Hurd holds out on EU vote

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(First Edition)

GERMANY intervened to broker a deal between Britain and its European partners yesterday to try to head off a damaging crisis.

British objections to procedural change in the European Union's voting rules threatened to cause a deep rift and block EU enlargement, a longstanding British goal. Douglas Hurd, the Foreign Secretary, told colleagues in Brussels yesterday that he could not accept changes to reflect the entry of new members if these made it harder for Britain to block legislation.

The entry of four small states - Sweden, Finland, Austria and Norway - would weaken the ability of big countries to wield a veto if the rules are shifted. The Government, seeking to prevent an internal Conservative split, had sought to keep the number of votes required to block a measure at 23, equivalent to two big states and one small one.

However, its European partners want to raise that to 27 - two big states and two smaller ones. That is the usual practice when the EU admits new states, but Britain and Spain have objected. 'The UK's view is untenable,' said Niels Helveg Petersen, the Danish Foreign Minister. Hans van den Broek, EU Commissioner for Foreign Affairs, accused Britain of a contradictory policy. 'They have made enlargement an absolute priority, but now they're preventing it.'

The German Chancellor, Helmut Kohl, telephoned John Major in a last-minute attempt to persuade Britain to soften its stance ahead of yesterday's meeting. But the Foreign Minister, Klaus Kinkel, said later that the call apparently had no effect. Mr Kinkel added that he had telephoned Mr Hurd and the Spanish Foreign Minister, Javier Solana, before leaving for Brussels. In recent days, said Mr Kinkel, 'really everything has been tried, on the German side'. He expressed scepticism about the likelihood of achieving a breakthrough last night, but said he was 'never ready to give up'.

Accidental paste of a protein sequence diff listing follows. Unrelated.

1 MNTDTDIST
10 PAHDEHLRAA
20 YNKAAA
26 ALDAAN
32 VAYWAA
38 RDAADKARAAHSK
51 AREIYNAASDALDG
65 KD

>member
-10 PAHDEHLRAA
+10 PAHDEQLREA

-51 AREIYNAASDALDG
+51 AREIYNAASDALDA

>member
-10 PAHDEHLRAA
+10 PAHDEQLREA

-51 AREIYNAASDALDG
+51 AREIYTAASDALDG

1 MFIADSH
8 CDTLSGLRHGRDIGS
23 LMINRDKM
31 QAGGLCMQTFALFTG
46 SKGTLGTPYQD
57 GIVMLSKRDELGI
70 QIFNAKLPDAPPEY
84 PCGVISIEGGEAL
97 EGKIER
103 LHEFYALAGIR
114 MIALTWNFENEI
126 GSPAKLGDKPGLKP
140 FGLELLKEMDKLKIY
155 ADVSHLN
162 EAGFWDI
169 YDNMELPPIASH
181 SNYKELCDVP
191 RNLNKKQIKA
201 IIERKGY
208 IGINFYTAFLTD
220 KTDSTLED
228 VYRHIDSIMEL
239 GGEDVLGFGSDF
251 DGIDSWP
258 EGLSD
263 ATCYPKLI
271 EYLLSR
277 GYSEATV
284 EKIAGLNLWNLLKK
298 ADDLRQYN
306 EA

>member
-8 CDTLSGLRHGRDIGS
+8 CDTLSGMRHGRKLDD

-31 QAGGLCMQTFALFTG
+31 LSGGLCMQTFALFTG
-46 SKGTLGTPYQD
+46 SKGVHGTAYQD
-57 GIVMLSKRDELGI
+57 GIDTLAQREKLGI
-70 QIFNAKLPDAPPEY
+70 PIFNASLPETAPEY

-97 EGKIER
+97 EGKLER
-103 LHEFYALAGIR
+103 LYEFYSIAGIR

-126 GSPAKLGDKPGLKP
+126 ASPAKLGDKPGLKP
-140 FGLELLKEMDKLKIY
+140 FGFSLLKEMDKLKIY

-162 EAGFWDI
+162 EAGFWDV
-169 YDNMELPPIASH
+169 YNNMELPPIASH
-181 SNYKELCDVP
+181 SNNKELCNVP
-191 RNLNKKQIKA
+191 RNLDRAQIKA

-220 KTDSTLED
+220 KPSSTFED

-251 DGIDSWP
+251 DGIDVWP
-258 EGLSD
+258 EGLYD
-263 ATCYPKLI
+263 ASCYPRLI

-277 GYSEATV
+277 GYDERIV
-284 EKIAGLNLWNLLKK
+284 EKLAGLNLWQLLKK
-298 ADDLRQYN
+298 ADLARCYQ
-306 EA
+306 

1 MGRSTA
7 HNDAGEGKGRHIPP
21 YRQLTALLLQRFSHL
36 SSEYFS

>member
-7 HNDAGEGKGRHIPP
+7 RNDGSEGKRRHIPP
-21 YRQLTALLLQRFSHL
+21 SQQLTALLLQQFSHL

'Kinkel has been very active,' said a British source. Mr Hurd met his German counterpart twice and a compromise was suggested, diplomats said. Germany has no reservations about changing the rules and is keen to see enlargement go ahead.

A compromise on the table last night would raise the size of the blocking minority - a development opposed by Britain and Spain - but provide some cover for Britain in the form of a non-binding political declaration. However, it remains to be seen whether Mr Hurd could sell that to the Cabinet or the Conservative Party. A final decision is unlikely until 25 March when EU foreign ministers meet in northern Greece.

Without agreement on the voting issue no enlargement deal can be agreed. If Britain had its way, it is unlikely the European Parliament - which has to approve a deal - would accept.

In the Commons there was a gulf last night between the pro-European and anti-European factions of the Conservative Party. John Townend, chairman of the backbench finance committee, while condemning the proposal for 'watering down Britain's rights' insisted he and his colleagues were strongly in favour of enlargement. However, another Thatcherite MP suggested if it was a choice between enlargement and a compromise on voting the first could be sacrificed.

Mr Hurd is due to address a meeting of backbench MPs this evening. One government business manager suggested it would give him the opportunity to 'sell' the outline of any deal before it was finalised.

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